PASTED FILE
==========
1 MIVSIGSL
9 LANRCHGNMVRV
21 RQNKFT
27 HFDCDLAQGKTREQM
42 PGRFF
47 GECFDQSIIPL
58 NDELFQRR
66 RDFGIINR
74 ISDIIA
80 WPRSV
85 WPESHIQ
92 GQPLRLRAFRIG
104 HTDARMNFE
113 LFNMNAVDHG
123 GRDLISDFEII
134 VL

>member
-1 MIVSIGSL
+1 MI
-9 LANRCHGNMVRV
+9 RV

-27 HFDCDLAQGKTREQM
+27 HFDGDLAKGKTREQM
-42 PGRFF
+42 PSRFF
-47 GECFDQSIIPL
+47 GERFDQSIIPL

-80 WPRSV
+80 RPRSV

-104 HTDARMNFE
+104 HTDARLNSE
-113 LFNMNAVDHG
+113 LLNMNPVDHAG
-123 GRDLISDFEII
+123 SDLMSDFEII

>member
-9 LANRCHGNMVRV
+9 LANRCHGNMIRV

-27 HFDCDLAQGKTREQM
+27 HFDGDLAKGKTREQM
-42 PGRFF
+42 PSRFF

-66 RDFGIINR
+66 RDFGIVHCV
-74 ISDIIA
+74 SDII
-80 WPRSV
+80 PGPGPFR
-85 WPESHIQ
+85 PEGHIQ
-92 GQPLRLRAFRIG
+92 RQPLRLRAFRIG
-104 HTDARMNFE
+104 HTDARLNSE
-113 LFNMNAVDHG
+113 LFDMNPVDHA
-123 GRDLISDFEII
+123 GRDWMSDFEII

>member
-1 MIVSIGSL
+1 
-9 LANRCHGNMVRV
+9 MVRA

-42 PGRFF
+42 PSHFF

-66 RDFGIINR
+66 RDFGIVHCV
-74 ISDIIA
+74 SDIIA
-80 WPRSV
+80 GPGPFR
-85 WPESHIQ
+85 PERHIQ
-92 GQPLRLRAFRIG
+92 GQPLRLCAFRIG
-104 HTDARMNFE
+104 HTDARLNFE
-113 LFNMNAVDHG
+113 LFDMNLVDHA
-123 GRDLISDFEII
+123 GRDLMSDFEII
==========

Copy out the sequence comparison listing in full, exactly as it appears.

1 MIVSIGSL
9 LANRCHGNMVRV
21 RQNKFT
27 HFDCDLAQGKTREQM
42 PGRFF
47 GECFDQSIIPL
58 NDELFQRR
66 RDFGIINR
74 ISDIIA
80 WPRSV
85 WPESHIQ
92 GQPLRLRAFRIG
104 HTDARMNFE
113 LFNMNAVDHG
123 GRDLISDFEII
134 VL

>member
-1 MIVSIGSL
+1 MI
-9 LANRCHGNMVRV
+9 RV

-27 HFDCDLAQGKTREQM
+27 HFDGDLAKGKTREQM
-42 PGRFF
+42 PSRFF
-47 GECFDQSIIPL
+47 GERFDQSIIPL

-80 WPRSV
+80 RPRSV

-104 HTDARMNFE
+104 HTDARLNSE
-113 LFNMNAVDHG
+113 LLNMNPVDHAG
-123 GRDLISDFEII
+123 SDLMSDFEII

>member
-9 LANRCHGNMVRV
+9 LANRCHGNMIRV

-27 HFDCDLAQGKTREQM
+27 HFDGDLAKGKTREQM
-42 PGRFF
+42 PSRFF

-66 RDFGIINR
+66 RDFGIVHCV
-74 ISDIIA
+74 SDII
-80 WPRSV
+80 PGPGPFR
-85 WPESHIQ
+85 PEGHIQ
-92 GQPLRLRAFRIG
+92 RQPLRLRAFRIG
-104 HTDARMNFE
+104 HTDARLNSE
-113 LFNMNAVDHG
+113 LFDMNPVDHA
-123 GRDLISDFEII
+123 GRDWMSDFEII

>member
-1 MIVSIGSL
+1 
-9 LANRCHGNMVRV
+9 MVRA

-42 PGRFF
+42 PSHFF

-66 RDFGIINR
+66 RDFGIVHCV
-74 ISDIIA
+74 SDIIA
-80 WPRSV
+80 GPGPFR
-85 WPESHIQ
+85 PERHIQ
-92 GQPLRLRAFRIG
+92 GQPLRLCAFRIG
-104 HTDARMNFE
+104 HTDARLNFE
-113 LFNMNAVDHG
+113 LFDMNLVDHA
-123 GRDLISDFEII
+123 GRDLMSDFEII